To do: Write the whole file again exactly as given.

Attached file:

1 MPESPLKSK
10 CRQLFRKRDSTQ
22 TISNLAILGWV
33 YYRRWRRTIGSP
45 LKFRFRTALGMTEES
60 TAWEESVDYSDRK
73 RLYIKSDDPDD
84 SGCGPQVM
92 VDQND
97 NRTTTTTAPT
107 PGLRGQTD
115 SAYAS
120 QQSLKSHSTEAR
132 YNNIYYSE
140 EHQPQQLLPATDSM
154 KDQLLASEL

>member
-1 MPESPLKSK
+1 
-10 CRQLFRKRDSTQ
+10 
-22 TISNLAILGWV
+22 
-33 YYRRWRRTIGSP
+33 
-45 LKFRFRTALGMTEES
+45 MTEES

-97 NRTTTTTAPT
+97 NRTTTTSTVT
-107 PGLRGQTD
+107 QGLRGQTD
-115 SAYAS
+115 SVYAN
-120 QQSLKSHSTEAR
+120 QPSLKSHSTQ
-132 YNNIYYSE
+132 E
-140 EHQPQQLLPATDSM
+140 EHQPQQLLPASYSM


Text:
1 MPESPLKSK
10 CRQLFRKRDSTQ
22 TISNLAILGWV
33 YYRRWRRTIGSP
45 LKFRFRTALGMTEES
60 TAWEESVDYSDRK
73 RLYIKSDDPDD
84 SGCGPQVM
92 VDQND
97 NRTTTTTAPT
107 PGLRGQTD
115 SAYAS
120 QQSLKSHSTEAR
132 YNNIYYSE
140 EHQPQQLLPATDSM
154 KDQLLASEL

>member
-1 MPESPLKSK
+1 
-10 CRQLFRKRDSTQ
+10 
-22 TISNLAILGWV
+22 
-33 YYRRWRRTIGSP
+33 
-45 LKFRFRTALGMTEES
+45 MTEES

-97 NRTTTTTAPT
+97 NRTTTTSTVT
-107 PGLRGQTD
+107 QGLRGQTD
-115 SAYAS
+115 SVYAN
-120 QQSLKSHSTEAR
+120 QPSLKSHSTQ
-132 YNNIYYSE
+132 E
-140 EHQPQQLLPATDSM
+140 EHQPQQLLPASYSM